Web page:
Terrell Owens says he'd rather play with Carson Wentz than Donovan McNabb

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Terrell Owens says he'd rather play with Carson Wentz than Donovan McNabb

Terrell Owens says he’s mended his relationship with Donovan McNabb. 

This ain't gonna help! 

Twelve years after he last played for the Eagles, Owens is still at it. 

The record-setting wide receiver told TMZ he’d rather play with Carson Wentz than McNabb, his quarterback here in 2004 and 2005.

T.O. did say it was a close call.

"I'd probably go with Carson Wentz,” Owens said in a video interview taken on the street in L.A. suburb Beverly Grove. “Look at what he's done, and what is this — Year 2?”

Playing with McNabb in 2004, Owens enjoyed one of his finest seasons, with 77 catches for 1,200 yards and a franchise-record 14 touchdowns in just 14 games. He added 9-for-122 in the Super Bowl loss to the Patriots.

Owens was off to an even better start in 2005, with 47-for-763 and six TDs through seven games, before he was suspended and eventually released for behavior disruptive to the team.

Wentz’s projected numbers this year through nine games are similar to McNabb’s in 2004:

McNabb: 64 percent, 31 TDs, 8 INTs, 3,875 yards, 104.7 passer rating [essentially in 14 games]

Wentz projected: 61 percent, 41 TDs, 9 INTs, 4,021 yards, 104.1 passer rating

Wentz is certainly ahead of McNabb, who made the Pro Bowl in his second season but threw only 21 touchdowns all year. McNabb never had a passer rating over 86 until his sixth season. But he did win nine playoff games and remains the greatest quarterback in Eagles history ... for now.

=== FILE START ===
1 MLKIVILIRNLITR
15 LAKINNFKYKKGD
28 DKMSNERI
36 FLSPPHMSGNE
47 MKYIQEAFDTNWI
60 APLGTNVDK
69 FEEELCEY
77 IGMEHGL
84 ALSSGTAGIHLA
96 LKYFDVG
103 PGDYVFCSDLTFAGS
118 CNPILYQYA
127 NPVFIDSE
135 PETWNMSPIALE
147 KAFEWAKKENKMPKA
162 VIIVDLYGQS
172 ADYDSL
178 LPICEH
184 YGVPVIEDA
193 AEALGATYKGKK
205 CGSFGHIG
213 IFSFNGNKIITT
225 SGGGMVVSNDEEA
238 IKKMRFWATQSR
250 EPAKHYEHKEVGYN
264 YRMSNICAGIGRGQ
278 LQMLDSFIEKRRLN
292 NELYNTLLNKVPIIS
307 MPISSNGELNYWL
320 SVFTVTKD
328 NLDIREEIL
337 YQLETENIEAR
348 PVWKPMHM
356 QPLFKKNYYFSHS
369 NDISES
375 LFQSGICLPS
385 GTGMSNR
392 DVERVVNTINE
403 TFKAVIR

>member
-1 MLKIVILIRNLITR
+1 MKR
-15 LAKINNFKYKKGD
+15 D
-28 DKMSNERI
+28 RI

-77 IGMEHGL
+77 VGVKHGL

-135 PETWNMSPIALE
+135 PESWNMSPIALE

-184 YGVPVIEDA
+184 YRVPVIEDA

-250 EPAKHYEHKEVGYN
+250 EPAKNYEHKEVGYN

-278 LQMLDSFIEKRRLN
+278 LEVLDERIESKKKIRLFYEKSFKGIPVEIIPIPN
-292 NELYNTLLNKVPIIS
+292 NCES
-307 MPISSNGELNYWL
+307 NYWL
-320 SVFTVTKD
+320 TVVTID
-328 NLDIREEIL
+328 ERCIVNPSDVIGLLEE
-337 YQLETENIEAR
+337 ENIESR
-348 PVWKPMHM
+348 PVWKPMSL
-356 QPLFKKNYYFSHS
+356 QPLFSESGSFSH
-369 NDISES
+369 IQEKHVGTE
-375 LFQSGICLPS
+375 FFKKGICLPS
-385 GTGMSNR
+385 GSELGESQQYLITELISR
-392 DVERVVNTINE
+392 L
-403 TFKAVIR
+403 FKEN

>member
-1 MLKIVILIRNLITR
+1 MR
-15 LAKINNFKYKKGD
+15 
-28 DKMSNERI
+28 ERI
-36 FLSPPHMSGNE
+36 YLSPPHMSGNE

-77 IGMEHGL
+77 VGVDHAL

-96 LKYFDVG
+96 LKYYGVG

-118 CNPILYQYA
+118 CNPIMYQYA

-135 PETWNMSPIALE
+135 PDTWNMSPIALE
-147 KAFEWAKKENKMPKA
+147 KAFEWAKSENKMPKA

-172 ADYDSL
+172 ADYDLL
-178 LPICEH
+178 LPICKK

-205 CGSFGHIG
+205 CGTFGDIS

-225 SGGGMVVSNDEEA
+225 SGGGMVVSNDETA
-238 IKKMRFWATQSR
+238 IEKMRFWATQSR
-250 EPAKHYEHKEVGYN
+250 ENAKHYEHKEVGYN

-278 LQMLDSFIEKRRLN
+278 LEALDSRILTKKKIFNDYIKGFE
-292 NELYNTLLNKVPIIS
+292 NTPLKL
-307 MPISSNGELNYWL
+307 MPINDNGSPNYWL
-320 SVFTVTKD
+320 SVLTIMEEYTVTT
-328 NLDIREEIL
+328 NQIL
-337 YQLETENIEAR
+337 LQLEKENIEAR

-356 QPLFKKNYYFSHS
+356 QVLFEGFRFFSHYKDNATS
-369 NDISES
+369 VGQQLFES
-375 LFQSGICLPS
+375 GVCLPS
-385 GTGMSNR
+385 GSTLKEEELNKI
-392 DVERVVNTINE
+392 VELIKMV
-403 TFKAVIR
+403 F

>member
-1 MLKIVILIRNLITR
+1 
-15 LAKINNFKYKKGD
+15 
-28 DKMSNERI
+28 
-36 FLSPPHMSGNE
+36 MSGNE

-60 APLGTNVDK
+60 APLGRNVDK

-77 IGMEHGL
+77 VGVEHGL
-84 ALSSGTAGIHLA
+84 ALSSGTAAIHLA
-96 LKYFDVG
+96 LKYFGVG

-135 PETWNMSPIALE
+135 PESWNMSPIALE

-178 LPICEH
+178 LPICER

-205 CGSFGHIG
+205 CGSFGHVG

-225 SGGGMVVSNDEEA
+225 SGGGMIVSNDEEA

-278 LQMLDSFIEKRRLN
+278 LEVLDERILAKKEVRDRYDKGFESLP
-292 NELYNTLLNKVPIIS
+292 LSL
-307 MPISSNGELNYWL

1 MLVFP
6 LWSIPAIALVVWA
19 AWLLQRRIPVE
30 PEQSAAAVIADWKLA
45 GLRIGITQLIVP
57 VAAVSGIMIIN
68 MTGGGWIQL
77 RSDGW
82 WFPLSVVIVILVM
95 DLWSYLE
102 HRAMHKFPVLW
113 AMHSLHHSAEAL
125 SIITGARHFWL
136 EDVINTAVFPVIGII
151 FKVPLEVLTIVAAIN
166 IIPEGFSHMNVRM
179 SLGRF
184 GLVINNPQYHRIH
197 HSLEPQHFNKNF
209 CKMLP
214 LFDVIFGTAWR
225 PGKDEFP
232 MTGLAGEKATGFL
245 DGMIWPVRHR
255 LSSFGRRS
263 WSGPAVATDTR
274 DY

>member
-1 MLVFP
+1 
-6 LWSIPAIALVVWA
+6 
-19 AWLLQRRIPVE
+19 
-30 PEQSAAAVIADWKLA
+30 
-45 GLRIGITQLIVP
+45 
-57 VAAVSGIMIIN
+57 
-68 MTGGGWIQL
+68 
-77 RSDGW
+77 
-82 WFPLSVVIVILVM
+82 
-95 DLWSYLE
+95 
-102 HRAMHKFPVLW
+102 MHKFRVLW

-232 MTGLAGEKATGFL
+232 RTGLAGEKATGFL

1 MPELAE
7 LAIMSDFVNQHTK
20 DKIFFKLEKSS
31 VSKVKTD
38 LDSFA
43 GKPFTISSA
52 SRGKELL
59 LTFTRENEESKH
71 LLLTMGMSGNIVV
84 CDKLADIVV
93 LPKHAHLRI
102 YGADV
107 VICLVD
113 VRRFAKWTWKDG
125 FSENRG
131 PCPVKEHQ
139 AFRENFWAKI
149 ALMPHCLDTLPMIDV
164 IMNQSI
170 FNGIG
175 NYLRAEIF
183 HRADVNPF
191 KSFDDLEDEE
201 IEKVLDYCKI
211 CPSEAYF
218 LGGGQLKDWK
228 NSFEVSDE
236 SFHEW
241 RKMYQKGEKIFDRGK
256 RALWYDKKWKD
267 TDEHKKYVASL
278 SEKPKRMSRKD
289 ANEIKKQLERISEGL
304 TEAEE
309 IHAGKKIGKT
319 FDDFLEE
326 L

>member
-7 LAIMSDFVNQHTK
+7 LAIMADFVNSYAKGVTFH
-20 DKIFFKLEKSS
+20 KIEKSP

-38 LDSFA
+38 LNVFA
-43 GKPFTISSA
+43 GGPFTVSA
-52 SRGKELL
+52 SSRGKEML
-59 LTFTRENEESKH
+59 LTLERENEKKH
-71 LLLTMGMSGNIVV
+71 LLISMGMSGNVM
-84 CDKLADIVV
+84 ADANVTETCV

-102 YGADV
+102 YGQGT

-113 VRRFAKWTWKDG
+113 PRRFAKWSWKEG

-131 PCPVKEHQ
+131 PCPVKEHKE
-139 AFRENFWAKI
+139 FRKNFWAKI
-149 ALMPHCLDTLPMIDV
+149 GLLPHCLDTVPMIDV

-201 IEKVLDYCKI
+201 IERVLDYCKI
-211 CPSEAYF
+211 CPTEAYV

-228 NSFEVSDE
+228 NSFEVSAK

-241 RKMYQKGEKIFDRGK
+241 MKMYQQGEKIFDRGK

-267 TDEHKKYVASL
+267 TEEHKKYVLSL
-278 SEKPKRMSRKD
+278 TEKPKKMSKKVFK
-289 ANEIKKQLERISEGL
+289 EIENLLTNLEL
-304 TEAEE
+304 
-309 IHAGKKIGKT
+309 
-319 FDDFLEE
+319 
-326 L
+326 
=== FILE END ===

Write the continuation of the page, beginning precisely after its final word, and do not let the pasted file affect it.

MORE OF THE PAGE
"The upside for him is through the roof,” Owens said of Wentz. “He’s definitely making his case for (MVP)."

T.O. finished his career with the Cowboys, Bills and Bengals. He ranks second to Jerry Rice in NFL history with 15,934 receiving yards, eighth with 1,078 catches and third with 153 receiving touchdowns.

McNabb was instrumental in bringing Owens to Philadelphia, but their relationship was strained by late 2004 and deteriorated further that offseason.

McNabb has been known to be somewhat sensitive. Will McNabb be hurt by T.O.’s latest comments?

"So what?” Owens said. “If he is, it is what it is."

Terrell Owens digs deep to find his Hall of Fame presenter

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Terrell Owens digs deep to find his Hall of Fame presenter

A day after we found out that Brian Dawkins picked Troy Vincent to introduce him at the Pro Football Hall of Fame induction ceremony this summer, Terrell Owens has picked his presenter. 

No surprise: It's not Donovan McNabb.

After alienating many people in the league throughout his tremendous career, Owens picked a name from his early days. Longtime NFL assistant coach George Stewart, who was Owens' receivers coach in San Francisco, will introduce T.O. at the 2018 induction. 

In a video released by the Hall of Fame, Owens said Stewart "knew what to get out of me."

Now special teams coordinator and assistant head coach for the Chargers, Stewart has been an NFL coach for three decades. He began his time in San Francisco in 1996 (Owens' rookie season) as a special teams coach but was their wide receivers coach from 2000-02.

"Things that George Stewart may say, it may be shocking to a lot of people, but not to him because he knows who I am," Owens said. "... To know who Terrell Owens is, you really have to spend some time with him. Fast forward, George Stewart became a father figure to me."